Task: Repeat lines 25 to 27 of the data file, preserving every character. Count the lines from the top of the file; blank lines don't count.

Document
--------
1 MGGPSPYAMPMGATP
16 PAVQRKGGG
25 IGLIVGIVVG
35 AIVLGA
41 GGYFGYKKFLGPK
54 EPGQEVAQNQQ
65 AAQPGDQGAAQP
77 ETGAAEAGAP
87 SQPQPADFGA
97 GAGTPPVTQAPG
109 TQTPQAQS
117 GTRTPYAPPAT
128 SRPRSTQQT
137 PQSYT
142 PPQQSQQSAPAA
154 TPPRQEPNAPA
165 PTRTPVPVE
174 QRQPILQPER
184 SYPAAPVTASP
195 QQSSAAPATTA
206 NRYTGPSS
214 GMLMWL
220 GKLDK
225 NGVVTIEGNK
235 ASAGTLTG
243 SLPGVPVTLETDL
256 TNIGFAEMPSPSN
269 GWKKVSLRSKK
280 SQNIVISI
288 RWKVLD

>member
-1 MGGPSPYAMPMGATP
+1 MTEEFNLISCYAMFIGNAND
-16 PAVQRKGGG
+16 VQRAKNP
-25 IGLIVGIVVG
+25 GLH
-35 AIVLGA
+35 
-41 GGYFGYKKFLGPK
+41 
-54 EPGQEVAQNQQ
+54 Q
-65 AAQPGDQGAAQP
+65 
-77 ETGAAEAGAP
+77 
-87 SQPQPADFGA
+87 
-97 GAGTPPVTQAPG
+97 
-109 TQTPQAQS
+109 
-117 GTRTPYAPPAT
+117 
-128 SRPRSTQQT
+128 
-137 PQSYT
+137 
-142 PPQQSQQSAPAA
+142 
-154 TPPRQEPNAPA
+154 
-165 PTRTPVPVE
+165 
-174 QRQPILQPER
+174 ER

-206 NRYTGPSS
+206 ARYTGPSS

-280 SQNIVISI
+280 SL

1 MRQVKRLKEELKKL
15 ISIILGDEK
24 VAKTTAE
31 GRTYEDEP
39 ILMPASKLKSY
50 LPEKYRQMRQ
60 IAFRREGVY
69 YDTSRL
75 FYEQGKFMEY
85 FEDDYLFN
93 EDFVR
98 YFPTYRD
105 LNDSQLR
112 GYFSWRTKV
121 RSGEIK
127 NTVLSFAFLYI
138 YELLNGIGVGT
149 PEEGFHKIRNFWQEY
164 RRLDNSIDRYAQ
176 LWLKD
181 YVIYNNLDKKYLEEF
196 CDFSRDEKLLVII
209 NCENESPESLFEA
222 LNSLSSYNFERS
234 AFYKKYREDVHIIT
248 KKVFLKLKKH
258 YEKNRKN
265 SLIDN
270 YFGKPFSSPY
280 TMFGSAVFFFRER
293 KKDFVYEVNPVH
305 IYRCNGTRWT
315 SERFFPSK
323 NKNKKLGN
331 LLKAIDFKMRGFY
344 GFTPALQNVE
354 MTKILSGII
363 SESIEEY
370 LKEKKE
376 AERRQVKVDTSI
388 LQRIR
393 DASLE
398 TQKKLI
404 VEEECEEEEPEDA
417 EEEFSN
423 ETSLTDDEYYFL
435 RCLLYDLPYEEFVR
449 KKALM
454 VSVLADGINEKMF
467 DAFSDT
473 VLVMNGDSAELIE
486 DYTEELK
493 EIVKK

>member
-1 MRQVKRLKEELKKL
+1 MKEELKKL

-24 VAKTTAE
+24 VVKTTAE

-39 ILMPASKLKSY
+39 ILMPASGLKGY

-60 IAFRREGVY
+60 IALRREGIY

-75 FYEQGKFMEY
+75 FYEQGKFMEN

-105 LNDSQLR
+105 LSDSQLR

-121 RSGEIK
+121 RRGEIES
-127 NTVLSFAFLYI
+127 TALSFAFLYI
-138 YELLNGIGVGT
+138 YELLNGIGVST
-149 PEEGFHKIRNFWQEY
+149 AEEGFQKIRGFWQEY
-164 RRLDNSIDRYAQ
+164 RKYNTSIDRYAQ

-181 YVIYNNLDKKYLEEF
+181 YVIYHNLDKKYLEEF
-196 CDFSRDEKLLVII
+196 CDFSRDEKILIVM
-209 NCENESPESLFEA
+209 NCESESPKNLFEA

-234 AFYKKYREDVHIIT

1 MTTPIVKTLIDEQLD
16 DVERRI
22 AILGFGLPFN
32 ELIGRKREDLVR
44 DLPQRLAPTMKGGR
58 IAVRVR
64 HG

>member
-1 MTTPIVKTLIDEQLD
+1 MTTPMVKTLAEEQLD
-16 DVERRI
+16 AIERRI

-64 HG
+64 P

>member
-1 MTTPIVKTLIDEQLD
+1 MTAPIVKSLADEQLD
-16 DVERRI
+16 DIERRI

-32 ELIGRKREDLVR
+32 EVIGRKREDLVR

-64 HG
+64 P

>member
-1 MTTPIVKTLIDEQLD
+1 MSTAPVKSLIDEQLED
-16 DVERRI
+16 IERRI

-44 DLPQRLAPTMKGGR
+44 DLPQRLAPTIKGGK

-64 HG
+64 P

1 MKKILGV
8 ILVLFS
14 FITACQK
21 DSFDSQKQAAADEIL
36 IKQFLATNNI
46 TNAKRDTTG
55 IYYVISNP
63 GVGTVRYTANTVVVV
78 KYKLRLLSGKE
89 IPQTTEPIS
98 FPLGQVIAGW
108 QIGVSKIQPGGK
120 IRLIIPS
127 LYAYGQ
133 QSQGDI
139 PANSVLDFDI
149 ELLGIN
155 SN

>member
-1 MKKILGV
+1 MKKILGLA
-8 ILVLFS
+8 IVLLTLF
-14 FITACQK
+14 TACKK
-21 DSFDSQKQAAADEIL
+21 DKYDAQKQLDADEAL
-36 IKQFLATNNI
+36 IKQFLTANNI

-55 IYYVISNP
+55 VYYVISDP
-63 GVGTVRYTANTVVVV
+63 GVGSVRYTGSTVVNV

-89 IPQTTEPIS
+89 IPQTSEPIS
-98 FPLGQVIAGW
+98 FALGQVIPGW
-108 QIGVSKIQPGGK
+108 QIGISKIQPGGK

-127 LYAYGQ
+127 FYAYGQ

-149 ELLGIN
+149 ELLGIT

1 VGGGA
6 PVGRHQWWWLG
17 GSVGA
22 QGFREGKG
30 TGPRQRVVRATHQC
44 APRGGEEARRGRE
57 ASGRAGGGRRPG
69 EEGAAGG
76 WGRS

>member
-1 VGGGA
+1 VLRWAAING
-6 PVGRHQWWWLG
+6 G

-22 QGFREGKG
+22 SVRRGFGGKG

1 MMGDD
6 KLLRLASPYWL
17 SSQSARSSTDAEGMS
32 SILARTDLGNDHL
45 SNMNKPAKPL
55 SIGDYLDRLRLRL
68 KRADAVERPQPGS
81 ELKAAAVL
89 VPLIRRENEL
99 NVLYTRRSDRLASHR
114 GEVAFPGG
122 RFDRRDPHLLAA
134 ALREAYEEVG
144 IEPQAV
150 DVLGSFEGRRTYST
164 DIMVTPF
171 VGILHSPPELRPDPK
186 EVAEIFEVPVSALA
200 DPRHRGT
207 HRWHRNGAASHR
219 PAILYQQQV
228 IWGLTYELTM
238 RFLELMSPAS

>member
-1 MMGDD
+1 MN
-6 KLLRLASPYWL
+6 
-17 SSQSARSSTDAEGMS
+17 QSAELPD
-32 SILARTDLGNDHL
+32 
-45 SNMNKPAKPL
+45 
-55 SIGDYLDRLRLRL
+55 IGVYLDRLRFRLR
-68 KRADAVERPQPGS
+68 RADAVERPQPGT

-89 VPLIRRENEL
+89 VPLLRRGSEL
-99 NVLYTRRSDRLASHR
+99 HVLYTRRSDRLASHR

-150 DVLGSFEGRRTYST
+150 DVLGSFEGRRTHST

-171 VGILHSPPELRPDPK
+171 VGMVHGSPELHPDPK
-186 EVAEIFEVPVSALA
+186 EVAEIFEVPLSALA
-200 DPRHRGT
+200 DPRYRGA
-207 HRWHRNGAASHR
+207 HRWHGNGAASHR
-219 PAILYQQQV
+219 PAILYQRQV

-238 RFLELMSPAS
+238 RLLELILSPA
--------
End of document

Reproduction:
235 ASAGTLTG
243 SLPGVPVTLETDL
256 TNIGFAEMPSPSN